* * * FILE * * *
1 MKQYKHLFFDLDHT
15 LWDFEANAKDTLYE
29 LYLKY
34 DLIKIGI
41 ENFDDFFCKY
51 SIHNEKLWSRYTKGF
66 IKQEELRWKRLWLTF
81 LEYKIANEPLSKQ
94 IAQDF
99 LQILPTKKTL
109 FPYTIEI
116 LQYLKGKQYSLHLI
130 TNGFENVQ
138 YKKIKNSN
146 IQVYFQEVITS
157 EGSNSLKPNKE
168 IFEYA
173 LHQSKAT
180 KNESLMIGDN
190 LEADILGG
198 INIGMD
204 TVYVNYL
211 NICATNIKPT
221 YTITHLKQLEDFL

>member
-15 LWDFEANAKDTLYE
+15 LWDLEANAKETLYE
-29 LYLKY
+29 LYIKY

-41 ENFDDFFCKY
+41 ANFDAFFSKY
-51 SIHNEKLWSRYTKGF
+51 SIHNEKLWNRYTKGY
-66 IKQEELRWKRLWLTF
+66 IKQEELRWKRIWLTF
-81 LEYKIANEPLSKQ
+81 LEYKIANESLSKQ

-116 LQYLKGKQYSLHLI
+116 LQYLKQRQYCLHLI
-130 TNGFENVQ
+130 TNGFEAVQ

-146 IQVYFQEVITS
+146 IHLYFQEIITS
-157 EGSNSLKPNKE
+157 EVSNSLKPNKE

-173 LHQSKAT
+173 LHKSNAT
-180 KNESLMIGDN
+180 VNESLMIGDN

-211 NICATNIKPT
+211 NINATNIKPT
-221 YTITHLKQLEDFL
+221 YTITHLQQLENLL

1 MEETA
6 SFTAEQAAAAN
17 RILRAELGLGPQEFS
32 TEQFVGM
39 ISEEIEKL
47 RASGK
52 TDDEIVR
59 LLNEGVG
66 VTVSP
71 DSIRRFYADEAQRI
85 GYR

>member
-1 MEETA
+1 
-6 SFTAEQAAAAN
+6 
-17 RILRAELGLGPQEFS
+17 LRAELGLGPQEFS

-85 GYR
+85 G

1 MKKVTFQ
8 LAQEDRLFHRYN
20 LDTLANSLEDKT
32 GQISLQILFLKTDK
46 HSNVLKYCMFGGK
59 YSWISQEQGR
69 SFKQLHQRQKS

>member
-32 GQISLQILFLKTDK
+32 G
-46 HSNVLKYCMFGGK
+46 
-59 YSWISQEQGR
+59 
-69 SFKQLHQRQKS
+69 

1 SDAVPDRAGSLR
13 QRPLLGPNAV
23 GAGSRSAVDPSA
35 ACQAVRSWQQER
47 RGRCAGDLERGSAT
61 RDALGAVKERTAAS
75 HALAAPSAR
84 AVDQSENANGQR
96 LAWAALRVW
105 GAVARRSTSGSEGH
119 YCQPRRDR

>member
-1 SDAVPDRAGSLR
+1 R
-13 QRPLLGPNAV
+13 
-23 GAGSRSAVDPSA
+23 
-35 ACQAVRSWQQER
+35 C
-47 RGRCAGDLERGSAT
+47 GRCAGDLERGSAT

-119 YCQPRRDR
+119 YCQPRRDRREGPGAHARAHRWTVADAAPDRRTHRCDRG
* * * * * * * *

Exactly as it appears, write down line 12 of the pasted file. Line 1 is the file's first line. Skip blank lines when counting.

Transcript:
116 LQYLKGKQYSLHLI